We sell Organic Kampot Peppers to raise funds that donates 100% of the profits to help girls struggling from Period Poverty.
UN Sustainable Development Goals
Our work to empower menstruators around the world is in line with the UN’s sustainable development goals
What We Do
An incredible tool for raising awareness and encouraging people to speak up regarding Period Poverty is education and building a community around us. We use social media to share our mission with others aimed at encouraging open discussions regarding period poverty in order to eradicate the unhealthy stigma surrounding menstruation.
Through social media and celebrating menstrual hygiene day at school, we aim at raising awareness about Period Poverty.
We support girls who suffer from Period Poverty by helping to provide thicker sanitary napkins and menstrual hygiene education. Through our fundraising, we are continuing to help fund a period friendly school latrine in Cambodia that will allow girls to safely manage their periods.
Through one of our online pepper shop, we have been raising funds in order to 100% donate to help girls that struggle from Period Poverty. These funds have been used to help with the construction of a period friendly school latrine with hand washing facilities for girls in Cambodia. We have special deals and packages during the New Year, Christmas, Thanksgiving, and Menstrual Hygiene day so be on a lookout!
What Is Period Poverty?
Period poverty refers not only to the lack of access to menstrual hygiene products to manage menstruation, but also to a lack of period education and basic sanitary services such as toilets, hand washing receptacles, and hygienic waste management.
For many girls around the world, especially in low income communities, proper sanitary products are often a financial burden. This leaves them with the choice between spending money on sanitary product or spending on other necessities for their family. As a result, many are forced to instead use rags, newspapers, and thin toilet paper. However, even in developed countries, there are still women and girls that suffer from period poverty. For example, girls may use one sanitary napkin for an extended period of time due to financial struggles. By resorting to less hygiene products to take care of their period, girls are vulnerable to health complications.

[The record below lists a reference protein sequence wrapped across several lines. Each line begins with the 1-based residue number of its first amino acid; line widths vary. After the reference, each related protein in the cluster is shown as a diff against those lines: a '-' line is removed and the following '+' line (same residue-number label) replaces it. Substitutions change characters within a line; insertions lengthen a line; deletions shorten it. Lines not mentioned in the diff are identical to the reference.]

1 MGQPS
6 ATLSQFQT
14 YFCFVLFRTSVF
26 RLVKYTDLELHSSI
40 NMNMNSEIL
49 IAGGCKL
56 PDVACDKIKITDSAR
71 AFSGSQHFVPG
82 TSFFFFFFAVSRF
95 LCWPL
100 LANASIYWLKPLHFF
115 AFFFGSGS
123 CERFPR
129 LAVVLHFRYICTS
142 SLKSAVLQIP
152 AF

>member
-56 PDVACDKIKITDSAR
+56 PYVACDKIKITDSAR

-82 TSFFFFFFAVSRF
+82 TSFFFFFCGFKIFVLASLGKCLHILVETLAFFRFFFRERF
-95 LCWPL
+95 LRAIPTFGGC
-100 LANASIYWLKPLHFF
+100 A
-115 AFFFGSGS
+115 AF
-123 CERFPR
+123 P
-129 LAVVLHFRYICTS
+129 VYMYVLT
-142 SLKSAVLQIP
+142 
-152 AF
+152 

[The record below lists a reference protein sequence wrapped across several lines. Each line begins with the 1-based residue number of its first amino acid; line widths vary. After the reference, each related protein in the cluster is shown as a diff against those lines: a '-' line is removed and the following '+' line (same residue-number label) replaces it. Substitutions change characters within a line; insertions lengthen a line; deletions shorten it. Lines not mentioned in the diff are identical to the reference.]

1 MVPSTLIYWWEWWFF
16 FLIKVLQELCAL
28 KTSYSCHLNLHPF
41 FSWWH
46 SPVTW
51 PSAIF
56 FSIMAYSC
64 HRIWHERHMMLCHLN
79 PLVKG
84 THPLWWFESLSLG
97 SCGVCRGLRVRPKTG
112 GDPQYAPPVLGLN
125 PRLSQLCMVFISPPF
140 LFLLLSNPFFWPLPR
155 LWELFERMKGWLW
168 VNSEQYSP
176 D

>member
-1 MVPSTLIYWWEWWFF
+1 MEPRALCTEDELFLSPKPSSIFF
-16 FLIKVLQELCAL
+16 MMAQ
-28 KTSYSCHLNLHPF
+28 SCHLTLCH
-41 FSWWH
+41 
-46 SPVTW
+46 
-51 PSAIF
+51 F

When girls don’t have access to proper menstrual management, it puts their dignity and confidence at risk. For many girls, their period means an end to their education as they are unable to go to school during their period. Because period poverty prevents them from staying in school, it thereby ends their education.
Furthermore, period poverty is often worsened by the stigma that still surrounds menstruation. In some cultures, menstruating is considered dirty and something that should not be talked about. As a consequence, girls are shameful during their periods which can often lead to unsafe menstrual management.
Period poverty is a global issue with far-reaching consequences. It risks girls from not completing their education, which has negative impacts on their future opportunities. Access to menstrual hygiene management is a right and feeling empowered to go to school and not miss education during one's period is a necessity. Achieving menstrual equity means girls should have access to proper sanitary products, hand washing facility, proper toilet, menstruation education, and hygienic waste management.